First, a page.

In this, the concluding part of the Payment Paradigm series, I will try and summarize the various mobile payment schema’s that I mentioned in my past posts. I would like to reiterate that mobile payments presents a significant revenue opportunity to the various participants in this market. And this is incremental revenue – meaning it’s an opportunity to grow top line for many players and if that happens, it will certainly delight a lot of investors and stockholders.
Of the three main paradigms, I think the paradigm that’s led by the Financial Institutions will perhaps have the most difficulty in obtaining broad traction. Carrier led and Payment Networks led payment paradigms have a very good chance of mass adoption. The key is in execution across many fronts. Developing a compelling end to end solution is one thing, but successfully deploying the same across a vast plethora of devices and OS’s, geographies, carriers (and its associated technologies) etc is a totally different ball game. It remains to be seen, which paradigm will take root in the market. Furthermore, will this be a NFC based rollout with an associated app, or will this be integrated into the phone with the app pre-loaded or will this be browser based?
And then there are those solutions that are proving to be viable alternates to the big guys. I expect a lot of consolidation and M&A’s to take place in this space as firms shore up their foundations with key patents, technologies and personnel.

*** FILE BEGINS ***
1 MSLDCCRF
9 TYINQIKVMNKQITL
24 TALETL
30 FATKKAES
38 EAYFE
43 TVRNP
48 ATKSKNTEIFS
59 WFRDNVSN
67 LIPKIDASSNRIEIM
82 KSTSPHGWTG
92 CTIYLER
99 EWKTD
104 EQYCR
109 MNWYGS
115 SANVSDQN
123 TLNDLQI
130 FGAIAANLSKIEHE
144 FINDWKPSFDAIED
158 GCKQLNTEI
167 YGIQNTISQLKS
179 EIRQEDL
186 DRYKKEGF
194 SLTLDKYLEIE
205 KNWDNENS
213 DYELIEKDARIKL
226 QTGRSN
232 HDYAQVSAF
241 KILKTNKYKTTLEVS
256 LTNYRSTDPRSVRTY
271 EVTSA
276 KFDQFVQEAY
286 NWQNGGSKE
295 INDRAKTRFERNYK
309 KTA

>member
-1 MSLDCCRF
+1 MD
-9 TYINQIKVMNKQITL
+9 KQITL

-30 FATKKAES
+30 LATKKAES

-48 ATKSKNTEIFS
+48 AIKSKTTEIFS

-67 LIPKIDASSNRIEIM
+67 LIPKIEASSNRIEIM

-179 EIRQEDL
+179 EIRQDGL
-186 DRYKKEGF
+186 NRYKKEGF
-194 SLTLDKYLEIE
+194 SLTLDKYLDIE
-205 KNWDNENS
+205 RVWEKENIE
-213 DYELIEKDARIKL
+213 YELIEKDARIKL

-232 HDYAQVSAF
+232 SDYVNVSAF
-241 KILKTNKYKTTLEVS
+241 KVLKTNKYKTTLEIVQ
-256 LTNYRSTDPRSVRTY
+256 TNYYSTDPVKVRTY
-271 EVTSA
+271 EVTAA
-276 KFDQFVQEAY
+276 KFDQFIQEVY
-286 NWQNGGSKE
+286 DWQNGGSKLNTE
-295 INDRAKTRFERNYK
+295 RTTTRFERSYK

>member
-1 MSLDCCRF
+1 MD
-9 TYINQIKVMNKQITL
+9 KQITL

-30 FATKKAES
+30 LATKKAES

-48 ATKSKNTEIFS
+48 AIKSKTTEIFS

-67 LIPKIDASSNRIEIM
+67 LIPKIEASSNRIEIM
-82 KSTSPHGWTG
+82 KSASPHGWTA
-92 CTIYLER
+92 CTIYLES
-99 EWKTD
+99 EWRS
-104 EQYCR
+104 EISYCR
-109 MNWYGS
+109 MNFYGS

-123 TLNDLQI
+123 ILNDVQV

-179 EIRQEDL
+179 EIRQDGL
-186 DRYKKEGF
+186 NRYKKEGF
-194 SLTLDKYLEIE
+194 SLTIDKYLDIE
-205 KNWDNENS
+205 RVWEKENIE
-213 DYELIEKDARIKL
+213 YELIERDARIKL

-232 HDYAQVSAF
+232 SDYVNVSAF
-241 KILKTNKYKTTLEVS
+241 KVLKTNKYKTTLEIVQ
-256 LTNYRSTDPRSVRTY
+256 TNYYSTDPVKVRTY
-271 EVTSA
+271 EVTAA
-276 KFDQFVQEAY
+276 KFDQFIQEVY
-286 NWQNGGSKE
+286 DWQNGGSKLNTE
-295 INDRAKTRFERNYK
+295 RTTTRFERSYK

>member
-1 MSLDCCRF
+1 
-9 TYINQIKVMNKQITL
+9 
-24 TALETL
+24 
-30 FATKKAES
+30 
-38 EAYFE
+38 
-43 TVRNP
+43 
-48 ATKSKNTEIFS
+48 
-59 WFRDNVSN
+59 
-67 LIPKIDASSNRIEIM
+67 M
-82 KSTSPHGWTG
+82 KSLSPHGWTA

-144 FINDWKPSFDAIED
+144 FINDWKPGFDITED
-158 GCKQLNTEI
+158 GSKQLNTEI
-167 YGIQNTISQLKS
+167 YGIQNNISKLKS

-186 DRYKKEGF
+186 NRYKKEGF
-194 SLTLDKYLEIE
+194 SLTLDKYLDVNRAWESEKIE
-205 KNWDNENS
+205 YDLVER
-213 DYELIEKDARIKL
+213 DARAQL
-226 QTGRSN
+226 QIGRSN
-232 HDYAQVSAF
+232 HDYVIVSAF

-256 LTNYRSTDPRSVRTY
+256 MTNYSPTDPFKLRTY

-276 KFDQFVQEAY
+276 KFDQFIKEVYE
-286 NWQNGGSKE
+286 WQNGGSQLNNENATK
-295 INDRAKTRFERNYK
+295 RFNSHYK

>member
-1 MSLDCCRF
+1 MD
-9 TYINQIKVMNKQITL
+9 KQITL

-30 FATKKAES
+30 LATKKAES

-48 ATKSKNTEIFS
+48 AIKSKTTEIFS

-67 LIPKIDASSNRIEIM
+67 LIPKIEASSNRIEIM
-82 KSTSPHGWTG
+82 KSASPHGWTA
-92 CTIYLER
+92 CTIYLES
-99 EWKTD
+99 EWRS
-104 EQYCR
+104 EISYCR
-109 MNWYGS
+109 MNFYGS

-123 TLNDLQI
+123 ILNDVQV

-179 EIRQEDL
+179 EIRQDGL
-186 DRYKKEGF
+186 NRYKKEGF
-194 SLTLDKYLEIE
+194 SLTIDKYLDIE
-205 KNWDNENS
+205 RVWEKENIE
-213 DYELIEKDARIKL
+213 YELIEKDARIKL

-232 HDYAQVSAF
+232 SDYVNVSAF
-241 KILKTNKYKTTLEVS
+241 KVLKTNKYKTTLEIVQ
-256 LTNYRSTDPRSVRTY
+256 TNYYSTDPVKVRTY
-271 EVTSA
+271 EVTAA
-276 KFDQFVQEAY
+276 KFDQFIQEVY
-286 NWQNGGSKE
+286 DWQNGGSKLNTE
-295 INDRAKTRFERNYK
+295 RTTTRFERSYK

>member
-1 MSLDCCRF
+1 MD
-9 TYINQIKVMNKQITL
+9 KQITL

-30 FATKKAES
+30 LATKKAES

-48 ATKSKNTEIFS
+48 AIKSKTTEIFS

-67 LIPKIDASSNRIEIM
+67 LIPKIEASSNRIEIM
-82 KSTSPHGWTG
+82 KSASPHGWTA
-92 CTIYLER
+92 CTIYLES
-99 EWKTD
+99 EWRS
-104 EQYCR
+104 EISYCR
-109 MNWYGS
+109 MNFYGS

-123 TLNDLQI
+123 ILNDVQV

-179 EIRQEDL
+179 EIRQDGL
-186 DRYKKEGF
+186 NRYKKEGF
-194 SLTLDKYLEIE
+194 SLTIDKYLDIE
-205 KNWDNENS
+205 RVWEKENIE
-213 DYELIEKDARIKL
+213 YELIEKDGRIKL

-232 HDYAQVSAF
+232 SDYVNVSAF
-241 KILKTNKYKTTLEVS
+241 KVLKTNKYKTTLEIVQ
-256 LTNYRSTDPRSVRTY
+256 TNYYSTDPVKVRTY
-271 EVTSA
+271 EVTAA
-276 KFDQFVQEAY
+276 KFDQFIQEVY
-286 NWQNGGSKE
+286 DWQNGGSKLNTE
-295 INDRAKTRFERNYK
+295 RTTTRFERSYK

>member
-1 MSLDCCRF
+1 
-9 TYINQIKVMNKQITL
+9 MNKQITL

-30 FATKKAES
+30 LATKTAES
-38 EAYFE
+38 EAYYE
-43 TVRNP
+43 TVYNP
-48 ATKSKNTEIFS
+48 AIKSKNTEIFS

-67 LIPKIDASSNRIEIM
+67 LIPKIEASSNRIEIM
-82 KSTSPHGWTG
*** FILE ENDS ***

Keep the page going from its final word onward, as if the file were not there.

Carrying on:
No matter which paradigm succeeds, a very serious concern is security. Vendors will need to address this issue head on and ensure the integrity of critical financial data. There is trouble brewing with Carrier IQ and its location tracking software that’s embedded in most phones, and there is increased scrutiny from regulators, technology mavens of sorts, the media and even consumers. Even a small stumble could cause a lot of damage.
And finally, to ensure consumer adoption (assuming that all the kinks are sorted out) there has to be (and there will be for sure) a series of marketing and sales enablement campaigns. We are seeing a few already, but they are what I call quiet launches that are almost like “product/solution pilots” intended to gauge consumer interest and to test technology. Expect to see a media blitz when things begin to firm up and the game to rent consumer mindshare in this space will begin in earnest.
Ok, I am going to conclude here. I really hope that you enjoyed this series as much as I did. This post is not the end of it as I intend to provide updates time to time. In the meantime, as usual your feedback and comments are always welcome. Stay tuned for more!